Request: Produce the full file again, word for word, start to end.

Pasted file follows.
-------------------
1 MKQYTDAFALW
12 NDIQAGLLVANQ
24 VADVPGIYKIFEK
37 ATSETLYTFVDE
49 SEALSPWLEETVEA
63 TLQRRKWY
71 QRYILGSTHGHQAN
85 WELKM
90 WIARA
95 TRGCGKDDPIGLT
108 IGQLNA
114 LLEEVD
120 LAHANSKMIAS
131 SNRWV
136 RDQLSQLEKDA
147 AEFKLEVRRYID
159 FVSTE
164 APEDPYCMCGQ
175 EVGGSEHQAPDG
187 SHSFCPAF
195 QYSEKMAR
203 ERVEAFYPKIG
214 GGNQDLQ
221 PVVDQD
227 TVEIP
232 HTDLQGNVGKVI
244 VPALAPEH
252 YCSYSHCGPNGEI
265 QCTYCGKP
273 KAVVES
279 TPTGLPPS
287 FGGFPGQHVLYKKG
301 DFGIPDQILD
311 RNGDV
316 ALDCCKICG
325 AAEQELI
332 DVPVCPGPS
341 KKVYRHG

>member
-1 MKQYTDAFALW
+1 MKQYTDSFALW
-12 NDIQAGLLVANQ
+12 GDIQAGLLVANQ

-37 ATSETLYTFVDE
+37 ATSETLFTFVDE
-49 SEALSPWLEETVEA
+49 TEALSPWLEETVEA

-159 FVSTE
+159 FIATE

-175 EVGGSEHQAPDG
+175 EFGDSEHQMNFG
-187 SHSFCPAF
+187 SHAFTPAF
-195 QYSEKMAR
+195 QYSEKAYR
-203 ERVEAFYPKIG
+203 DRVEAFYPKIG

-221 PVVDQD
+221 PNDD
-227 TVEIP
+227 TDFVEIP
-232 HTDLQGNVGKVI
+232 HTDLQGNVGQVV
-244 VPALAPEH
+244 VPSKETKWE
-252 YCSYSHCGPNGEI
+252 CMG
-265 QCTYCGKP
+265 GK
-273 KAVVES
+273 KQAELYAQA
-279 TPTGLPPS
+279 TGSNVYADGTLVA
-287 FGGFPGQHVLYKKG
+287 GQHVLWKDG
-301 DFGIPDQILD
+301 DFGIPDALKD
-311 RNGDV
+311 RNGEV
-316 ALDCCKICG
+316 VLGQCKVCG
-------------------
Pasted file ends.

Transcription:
1 MKQYTDAFALW
12 NDIQAGLLVANQ
24 VADVPGIYKIFEK
37 ATSETLYTFVDE
49 SEALSPWLEETVEA
63 TLQRRKWY
71 QRYILGSTHGHQAN
85 WELKM
90 WIARA
95 TRGCGKDDPIGLT
108 IGQLNA
114 LLEEVD
120 LAHANSKMIAS
131 SNRWV
136 RDQLSQLEKDA
147 AEFKLEVRRYID
159 FVSTE
164 APEDPYCMCGQ
175 EVGGSEHQAPDG
187 SHSFCPAF
195 QYSEKMAR
203 ERVEAFYPKIG
214 GGNQDLQ
221 PVVDQD
227 TVEIP
232 HTDLQGNVGKVI
244 VPALAPEH
252 YCSYSHCGPNGEI
265 QCTYCGKP
273 KAVVES
279 TPTGLPPS
287 FGGFPGQHVLYKKG
301 DFGIPDQILD
311 RNGDV
316 ALDCCKICG
325 AAEQELI
332 DVPVCPGPS
341 KKVYRHG

>member
-1 MKQYTDAFALW
+1 MKQYTDSFALW
-12 NDIQAGLLVANQ
+12 GDIQAGLLVANQ

-37 ATSETLYTFVDE
+37 ATSETLFTFVDE
-49 SEALSPWLEETVEA
+49 TEALSPWLEETVEA

-159 FVSTE
+159 FIATE

-175 EVGGSEHQAPDG
+175 EFGDSEHQMNFG
-187 SHSFCPAF
+187 SHAFTPAF
-195 QYSEKMAR
+195 QYSEKAYR
-203 ERVEAFYPKIG
+203 DRVEAFYPKIG

-221 PVVDQD
+221 PNDD
-227 TVEIP
+227 TDFVEIP
-232 HTDLQGNVGKVI
+232 HTDLQGNVGQVV
-244 VPALAPEH
+244 VPSKETKWE
-252 YCSYSHCGPNGEI
+252 CMG
-265 QCTYCGKP
+265 GK
-273 KAVVES
+273 KQAELYAQA
-279 TPTGLPPS
+279 TGSNVYADGTLVA
-287 FGGFPGQHVLYKKG
+287 GQHVLWKDG
-301 DFGIPDQILD
+301 DFGIPDALKD
-311 RNGDV
+311 RNGEV
-316 ALDCCKICG
+316 VLGQCKVCG